News / Arts & Entertainment

    Artists with Disabilities Showcase Their Talents

    Artists with Disabilities Enter Mainstream Through Arti
    || 0:00:00
    ...  
     
    X
    Julie Taboh
    April 09, 2014 12:41 PM
    Very often people with developmental disabilities are better able to express themselves in images than in words. That’s one of the reasons an art studio in Washington DC has designed a program to help artists with disabilities express and support themselves in a number of creative ways. VOA reporter Julie Taboh reports.
    Vanessa Monroe is a visual artist who draws inspiration from the world around her.

    Today she’s painting a wooden birdhouse at an art studio in Washington, D.C., that helps artists with disabilities express and support themselves.

    Monroe has a mild intellectual disability, the result of a rare genetic disorder. But that hasn’t stopped her from creating intricate, one-of-a-kind-pieces that are in high demand at home as well as overseas. In addition to her birdhouse, she’s also finishing off a colorful watercolor depicting a bride and groom that she created for an international client.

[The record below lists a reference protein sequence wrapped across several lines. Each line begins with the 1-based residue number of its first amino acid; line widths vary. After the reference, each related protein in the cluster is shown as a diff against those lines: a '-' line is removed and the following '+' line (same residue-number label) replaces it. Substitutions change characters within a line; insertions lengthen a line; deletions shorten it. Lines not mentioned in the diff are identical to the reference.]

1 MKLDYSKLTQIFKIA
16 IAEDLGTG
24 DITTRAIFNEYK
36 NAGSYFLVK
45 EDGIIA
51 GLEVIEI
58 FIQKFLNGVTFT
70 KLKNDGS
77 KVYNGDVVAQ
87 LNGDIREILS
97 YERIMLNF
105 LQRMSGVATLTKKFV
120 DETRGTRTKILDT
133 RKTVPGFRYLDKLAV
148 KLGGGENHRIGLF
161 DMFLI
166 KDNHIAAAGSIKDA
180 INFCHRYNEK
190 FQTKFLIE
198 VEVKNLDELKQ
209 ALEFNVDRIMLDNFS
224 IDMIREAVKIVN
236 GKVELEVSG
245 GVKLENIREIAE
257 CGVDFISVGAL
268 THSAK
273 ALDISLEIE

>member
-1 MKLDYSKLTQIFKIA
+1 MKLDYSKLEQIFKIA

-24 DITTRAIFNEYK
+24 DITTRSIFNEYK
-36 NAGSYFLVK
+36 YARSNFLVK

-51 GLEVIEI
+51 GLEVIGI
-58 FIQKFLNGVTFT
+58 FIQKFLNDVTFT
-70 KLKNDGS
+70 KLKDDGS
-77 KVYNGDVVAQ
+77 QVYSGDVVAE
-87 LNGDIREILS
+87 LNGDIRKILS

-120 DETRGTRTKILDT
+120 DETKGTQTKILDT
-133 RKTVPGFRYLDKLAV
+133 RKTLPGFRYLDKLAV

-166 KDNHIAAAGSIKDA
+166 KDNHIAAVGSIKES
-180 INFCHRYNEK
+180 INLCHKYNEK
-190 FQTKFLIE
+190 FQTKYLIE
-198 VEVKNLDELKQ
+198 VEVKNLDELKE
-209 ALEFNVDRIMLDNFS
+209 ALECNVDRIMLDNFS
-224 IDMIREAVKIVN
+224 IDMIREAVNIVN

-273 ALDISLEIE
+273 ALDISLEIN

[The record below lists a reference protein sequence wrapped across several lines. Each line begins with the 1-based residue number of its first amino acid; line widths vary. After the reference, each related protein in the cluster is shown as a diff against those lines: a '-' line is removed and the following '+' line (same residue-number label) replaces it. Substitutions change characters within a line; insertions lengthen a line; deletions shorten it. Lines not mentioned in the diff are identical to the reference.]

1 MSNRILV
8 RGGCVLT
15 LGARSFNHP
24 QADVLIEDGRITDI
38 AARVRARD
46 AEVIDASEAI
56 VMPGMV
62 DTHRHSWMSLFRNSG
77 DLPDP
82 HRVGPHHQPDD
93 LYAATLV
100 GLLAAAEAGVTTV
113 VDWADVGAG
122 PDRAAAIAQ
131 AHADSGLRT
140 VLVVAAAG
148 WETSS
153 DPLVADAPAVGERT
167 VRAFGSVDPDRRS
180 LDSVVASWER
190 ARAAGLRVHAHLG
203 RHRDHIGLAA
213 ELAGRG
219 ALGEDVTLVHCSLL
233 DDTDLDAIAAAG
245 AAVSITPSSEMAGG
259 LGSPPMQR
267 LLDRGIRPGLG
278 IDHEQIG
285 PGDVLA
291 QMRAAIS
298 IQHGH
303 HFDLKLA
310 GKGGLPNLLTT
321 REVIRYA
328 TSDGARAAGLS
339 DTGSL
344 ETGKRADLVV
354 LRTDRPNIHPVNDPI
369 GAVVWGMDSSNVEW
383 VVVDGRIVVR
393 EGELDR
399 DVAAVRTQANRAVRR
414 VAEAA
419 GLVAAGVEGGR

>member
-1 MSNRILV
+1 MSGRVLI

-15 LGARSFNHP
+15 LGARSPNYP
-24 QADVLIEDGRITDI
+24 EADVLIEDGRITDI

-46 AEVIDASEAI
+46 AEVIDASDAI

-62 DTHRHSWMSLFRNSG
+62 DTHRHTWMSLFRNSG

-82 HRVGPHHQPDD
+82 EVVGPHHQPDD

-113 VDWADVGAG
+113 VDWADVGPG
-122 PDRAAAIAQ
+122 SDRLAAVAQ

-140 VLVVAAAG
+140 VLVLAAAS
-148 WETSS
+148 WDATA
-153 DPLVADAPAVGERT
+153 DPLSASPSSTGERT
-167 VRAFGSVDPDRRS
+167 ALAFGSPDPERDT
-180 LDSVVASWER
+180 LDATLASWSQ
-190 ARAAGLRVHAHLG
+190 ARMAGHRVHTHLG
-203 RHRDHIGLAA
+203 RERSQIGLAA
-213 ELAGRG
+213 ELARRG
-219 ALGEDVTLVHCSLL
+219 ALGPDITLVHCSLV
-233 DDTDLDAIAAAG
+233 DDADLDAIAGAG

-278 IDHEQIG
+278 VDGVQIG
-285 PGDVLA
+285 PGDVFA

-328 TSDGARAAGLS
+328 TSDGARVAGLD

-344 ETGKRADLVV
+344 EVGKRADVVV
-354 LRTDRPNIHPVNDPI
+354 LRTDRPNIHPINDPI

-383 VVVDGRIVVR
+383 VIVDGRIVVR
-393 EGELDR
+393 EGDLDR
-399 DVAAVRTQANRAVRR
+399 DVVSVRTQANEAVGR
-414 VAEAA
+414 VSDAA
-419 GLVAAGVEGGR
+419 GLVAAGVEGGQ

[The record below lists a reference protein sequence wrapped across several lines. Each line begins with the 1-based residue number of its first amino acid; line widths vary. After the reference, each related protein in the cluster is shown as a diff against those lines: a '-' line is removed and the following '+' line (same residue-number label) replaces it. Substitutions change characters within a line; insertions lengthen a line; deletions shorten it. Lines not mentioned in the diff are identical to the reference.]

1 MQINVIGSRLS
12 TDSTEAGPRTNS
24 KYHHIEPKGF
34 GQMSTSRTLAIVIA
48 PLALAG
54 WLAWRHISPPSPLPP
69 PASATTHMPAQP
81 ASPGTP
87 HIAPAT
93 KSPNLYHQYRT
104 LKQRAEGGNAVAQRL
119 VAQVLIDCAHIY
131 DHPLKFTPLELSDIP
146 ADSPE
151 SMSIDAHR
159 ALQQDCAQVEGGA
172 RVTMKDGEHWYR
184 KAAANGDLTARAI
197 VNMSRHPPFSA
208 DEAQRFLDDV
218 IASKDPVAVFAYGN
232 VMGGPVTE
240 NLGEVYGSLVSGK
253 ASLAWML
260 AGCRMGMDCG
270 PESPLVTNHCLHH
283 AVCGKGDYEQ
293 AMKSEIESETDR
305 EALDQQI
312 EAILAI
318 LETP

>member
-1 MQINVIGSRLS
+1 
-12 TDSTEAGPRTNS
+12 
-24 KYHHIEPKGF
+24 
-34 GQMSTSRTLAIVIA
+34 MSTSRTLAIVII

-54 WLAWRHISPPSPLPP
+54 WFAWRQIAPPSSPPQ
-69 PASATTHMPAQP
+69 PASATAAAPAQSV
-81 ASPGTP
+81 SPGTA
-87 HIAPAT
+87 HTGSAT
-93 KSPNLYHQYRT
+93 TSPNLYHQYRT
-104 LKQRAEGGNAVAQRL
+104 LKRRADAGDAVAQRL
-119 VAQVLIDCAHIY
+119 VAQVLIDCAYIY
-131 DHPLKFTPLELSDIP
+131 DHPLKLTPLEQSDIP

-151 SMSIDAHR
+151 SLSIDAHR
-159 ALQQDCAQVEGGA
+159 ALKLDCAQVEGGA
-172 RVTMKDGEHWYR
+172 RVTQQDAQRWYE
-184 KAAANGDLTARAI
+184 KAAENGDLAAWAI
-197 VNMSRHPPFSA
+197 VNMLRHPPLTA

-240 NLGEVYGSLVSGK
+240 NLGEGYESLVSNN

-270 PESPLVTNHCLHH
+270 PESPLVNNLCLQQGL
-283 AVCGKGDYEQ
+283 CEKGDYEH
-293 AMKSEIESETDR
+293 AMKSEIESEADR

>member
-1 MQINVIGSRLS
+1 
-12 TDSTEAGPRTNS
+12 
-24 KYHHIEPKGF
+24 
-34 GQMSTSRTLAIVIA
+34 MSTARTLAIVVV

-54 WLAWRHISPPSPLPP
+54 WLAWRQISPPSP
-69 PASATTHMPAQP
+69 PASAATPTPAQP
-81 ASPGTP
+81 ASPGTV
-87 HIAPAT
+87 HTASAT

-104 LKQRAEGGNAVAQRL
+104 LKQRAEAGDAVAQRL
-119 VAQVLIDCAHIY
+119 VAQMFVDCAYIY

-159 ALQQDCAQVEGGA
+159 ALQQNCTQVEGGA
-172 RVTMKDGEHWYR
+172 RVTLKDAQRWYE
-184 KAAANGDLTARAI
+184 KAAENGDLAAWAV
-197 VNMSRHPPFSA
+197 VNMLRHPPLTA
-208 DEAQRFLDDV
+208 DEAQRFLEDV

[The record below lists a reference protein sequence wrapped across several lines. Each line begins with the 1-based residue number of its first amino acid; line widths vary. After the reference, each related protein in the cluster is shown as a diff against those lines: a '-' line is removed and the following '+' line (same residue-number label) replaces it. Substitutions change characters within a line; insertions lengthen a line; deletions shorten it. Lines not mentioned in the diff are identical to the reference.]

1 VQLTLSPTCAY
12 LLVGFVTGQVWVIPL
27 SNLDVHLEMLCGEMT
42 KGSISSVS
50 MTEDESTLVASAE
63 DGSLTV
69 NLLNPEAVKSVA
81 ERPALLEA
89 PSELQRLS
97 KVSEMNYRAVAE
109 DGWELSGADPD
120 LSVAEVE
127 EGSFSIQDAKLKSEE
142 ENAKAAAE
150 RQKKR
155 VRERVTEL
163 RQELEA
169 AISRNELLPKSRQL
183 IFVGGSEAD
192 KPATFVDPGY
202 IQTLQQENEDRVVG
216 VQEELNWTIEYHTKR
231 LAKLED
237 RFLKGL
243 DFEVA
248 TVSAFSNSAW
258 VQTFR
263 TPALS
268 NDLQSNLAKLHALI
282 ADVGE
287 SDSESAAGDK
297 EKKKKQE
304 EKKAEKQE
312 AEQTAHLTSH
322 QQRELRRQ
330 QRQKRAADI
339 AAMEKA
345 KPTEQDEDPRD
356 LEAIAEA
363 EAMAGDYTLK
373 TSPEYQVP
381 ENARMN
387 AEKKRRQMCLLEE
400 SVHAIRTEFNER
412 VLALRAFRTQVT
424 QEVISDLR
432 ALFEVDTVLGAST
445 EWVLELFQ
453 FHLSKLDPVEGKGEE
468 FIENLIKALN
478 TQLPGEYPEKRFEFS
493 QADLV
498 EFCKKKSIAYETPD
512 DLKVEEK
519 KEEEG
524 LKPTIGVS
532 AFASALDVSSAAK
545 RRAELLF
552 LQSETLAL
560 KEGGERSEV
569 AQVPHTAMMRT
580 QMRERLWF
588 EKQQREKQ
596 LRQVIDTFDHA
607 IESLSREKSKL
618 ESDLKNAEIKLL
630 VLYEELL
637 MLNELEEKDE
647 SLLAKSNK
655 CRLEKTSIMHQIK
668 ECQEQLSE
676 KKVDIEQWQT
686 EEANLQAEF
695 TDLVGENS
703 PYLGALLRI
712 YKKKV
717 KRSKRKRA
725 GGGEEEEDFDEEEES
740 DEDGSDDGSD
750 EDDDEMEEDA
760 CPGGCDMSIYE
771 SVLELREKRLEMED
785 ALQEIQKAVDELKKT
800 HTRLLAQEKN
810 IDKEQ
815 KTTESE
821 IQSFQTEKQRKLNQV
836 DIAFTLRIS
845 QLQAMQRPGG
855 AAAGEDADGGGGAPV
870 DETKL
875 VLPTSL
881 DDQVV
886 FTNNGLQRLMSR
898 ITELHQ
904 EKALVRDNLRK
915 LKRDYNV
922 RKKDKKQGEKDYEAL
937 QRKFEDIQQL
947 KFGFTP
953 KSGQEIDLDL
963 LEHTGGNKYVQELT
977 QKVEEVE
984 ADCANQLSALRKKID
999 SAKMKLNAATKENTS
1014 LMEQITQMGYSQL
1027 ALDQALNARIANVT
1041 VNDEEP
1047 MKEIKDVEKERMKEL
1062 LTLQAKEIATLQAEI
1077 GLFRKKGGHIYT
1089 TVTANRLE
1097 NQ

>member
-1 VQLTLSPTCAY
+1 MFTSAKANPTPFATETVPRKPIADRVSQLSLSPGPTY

“I finished my commission about two married couples,” she announced triumphantly. “It makes me proud and it makes me feel good inside.”
    Visual artist Vanessa Monroe at Art Enables, a non-profit gallery and studio in Washington, D.C.. (J. Taboh/VOA)Visual artist Vanessa Monroe at Art Enables, a non-profit gallery and studio in Washington, D.C.. (J. Taboh/VOA)
    Mara Clawson, 22, likes to
    create images with nature-based themes.

    “I started drawing watercolors since I was two or three," she said. "I just love art.”

    Clawson also suffers from a hereditary disease that has resulted in a mild learning disability, but she doesn’t think about that when she’s in the studio with other artists.

    “It’s nice and peaceful and we can get along with each other,” she said.

    Art Enables